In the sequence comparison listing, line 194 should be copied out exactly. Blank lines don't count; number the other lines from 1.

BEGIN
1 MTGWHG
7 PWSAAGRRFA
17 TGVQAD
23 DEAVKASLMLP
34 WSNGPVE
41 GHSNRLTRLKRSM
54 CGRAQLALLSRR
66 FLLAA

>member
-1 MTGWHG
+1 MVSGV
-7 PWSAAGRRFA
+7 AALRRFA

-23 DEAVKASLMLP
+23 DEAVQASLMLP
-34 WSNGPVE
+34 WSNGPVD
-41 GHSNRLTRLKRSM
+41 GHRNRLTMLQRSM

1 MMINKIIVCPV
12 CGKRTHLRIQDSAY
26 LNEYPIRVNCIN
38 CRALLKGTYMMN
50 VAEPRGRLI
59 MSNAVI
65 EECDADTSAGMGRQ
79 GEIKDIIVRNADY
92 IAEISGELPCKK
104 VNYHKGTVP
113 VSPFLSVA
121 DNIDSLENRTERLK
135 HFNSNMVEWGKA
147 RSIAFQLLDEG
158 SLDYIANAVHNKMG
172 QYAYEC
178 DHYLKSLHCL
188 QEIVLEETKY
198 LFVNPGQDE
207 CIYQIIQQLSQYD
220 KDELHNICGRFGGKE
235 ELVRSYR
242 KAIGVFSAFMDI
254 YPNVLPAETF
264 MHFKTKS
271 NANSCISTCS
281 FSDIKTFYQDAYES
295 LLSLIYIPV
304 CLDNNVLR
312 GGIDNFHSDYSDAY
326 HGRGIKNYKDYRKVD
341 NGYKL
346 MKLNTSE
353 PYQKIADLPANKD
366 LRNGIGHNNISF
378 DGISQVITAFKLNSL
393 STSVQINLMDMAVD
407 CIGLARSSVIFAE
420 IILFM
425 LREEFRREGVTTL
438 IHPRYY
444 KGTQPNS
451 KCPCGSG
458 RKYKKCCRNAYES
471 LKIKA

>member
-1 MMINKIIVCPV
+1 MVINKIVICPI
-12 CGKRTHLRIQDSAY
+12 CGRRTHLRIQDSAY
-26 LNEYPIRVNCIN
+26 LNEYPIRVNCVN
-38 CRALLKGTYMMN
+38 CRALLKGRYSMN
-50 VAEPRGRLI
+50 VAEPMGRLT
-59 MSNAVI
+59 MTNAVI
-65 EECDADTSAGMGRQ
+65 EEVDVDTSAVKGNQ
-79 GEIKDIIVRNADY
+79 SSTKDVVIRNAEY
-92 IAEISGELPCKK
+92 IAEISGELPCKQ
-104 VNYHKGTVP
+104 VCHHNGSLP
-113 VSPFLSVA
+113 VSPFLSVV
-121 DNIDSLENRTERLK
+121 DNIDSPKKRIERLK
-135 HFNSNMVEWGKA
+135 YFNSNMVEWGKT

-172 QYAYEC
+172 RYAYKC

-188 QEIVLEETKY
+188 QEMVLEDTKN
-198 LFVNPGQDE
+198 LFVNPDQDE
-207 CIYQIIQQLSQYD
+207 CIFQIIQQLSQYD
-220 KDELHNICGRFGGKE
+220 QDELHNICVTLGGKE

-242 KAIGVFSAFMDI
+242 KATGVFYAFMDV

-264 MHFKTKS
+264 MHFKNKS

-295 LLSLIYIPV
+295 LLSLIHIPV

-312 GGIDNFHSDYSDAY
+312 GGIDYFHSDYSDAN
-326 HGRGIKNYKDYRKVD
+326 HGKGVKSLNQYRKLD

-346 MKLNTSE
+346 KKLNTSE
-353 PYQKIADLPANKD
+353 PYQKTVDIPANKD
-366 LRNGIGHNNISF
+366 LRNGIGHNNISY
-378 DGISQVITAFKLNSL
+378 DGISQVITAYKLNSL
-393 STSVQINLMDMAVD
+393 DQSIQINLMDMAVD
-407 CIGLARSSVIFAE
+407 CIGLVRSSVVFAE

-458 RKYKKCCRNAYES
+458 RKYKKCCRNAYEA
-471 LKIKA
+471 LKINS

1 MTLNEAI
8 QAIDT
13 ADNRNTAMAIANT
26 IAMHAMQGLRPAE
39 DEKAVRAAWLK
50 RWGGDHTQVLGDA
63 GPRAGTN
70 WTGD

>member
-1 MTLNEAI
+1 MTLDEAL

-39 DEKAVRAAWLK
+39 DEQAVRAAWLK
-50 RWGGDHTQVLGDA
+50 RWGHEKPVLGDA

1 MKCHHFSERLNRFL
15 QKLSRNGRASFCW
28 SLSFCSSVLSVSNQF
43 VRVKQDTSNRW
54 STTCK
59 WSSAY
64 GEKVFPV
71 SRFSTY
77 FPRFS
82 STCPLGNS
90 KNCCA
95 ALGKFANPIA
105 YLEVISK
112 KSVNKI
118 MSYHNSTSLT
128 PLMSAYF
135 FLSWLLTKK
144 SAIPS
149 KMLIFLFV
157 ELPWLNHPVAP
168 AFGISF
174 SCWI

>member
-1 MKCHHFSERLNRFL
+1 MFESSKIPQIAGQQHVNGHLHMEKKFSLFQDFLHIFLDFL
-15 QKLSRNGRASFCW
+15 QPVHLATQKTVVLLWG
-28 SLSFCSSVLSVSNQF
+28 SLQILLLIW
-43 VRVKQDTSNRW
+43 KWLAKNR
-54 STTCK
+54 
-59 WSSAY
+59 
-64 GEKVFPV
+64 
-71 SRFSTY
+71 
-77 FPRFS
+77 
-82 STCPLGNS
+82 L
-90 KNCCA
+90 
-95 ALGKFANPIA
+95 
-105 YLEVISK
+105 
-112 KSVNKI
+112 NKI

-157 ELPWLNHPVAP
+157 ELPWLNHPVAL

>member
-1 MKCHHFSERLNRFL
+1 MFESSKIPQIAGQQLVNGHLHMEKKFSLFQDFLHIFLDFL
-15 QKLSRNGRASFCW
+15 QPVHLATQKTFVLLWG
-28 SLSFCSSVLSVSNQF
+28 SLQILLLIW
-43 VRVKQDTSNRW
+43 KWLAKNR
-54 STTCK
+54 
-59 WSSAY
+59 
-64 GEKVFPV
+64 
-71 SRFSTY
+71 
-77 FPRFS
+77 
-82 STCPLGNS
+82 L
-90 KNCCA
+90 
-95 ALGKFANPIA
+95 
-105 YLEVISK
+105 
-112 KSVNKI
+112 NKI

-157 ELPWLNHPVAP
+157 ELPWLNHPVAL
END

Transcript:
-157 ELPWLNHPVAP